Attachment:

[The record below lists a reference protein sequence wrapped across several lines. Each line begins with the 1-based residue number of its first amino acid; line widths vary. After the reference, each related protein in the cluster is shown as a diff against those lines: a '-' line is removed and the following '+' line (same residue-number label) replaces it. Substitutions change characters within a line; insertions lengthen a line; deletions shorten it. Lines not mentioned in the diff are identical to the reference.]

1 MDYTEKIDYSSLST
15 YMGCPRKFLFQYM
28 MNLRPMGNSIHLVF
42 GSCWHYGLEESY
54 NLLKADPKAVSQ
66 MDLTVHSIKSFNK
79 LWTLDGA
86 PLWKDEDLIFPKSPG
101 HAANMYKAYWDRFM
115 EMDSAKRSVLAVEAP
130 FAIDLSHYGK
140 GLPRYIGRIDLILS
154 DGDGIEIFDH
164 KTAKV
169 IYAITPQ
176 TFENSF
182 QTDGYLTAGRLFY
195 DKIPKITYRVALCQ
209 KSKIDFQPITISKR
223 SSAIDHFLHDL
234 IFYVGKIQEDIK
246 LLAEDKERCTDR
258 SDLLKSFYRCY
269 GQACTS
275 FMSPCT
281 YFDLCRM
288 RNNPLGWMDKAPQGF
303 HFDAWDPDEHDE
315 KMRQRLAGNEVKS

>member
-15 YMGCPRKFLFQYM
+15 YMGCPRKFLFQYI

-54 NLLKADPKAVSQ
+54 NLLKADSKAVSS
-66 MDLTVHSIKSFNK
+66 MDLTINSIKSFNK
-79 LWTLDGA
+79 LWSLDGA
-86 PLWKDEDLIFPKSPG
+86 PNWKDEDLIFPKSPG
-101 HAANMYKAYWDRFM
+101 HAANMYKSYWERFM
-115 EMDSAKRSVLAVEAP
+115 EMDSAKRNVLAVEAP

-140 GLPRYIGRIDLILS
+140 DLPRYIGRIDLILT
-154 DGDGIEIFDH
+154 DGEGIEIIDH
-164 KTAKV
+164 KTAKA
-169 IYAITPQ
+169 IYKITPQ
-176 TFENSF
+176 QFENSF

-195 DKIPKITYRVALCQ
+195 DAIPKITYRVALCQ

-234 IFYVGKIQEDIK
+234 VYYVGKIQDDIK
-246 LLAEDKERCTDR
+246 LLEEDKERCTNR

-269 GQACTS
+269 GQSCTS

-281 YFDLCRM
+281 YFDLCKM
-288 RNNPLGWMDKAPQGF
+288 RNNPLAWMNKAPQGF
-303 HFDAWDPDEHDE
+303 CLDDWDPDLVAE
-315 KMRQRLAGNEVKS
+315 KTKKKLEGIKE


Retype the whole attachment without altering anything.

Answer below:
[The record below lists a reference protein sequence wrapped across several lines. Each line begins with the 1-based residue number of its first amino acid; line widths vary. After the reference, each related protein in the cluster is shown as a diff against those lines: a '-' line is removed and the following '+' line (same residue-number label) replaces it. Substitutions change characters within a line; insertions lengthen a line; deletions shorten it. Lines not mentioned in the diff are identical to the reference.]

1 MDYTEKIDYSSLST
15 YMGCPRKFLFQYM
28 MNLRPMGNSIHLVF
42 GSCWHYGLEESY
54 NLLKADPKAVSQ
66 MDLTVHSIKSFNK
79 LWTLDGA
86 PLWKDEDLIFPKSPG
101 HAANMYKAYWDRFM
115 EMDSAKRSVLAVEAP
130 FAIDLSHYGK
140 GLPRYIGRIDLILS
154 DGDGIEIFDH
164 KTAKV
169 IYAITPQ
176 TFENSF
182 QTDGYLTAGRLFY
195 DKIPKITYRVALCQ
209 KSKIDFQPITISKR
223 SSAIDHFLHDL
234 IFYVGKIQEDIK
246 LLAEDKERCTDR
258 SDLLKSFYRCY
269 GQACTS
275 FMSPCT
281 YFDLCRM
288 RNNPLGWMDKAPQGF
303 HFDAWDPDEHDE
315 KMRQRLAGNEVKS

>member
-15 YMGCPRKFLFQYM
+15 YMGCPRKFLFQYI

-54 NLLKADPKAVSQ
+54 NLLKADSKAVSS
-66 MDLTVHSIKSFNK
+66 MDLTINSIKSFNK
-79 LWTLDGA
+79 LWSLDGA
-86 PLWKDEDLIFPKSPG
+86 PNWKDEDLIFPKSPG
-101 HAANMYKAYWDRFM
+101 HAANMYKSYWERFM
-115 EMDSAKRSVLAVEAP
+115 EMDSAKRNVLAVEAP

-140 GLPRYIGRIDLILS
+140 DLPRYIGRIDLILT
-154 DGDGIEIFDH
+154 DGEGIEIIDH
-164 KTAKV
+164 KTAKA
-169 IYAITPQ
+169 IYKITPQ
-176 TFENSF
+176 QFENSF

-195 DKIPKITYRVALCQ
+195 DAIPKITYRVALCQ

-234 IFYVGKIQEDIK
+234 VYYVGKIQDDIK
-246 LLAEDKERCTDR
+246 LLEEDKERCTNR

-269 GQACTS
+269 GQSCTS

-281 YFDLCRM
+281 YFDLCKM
-288 RNNPLGWMDKAPQGF
+288 RNNPLAWMNKAPQGF
-303 HFDAWDPDEHDE
+303 CLDDWDPDLVAE
-315 KMRQRLAGNEVKS
+315 KTKKKLEGIKE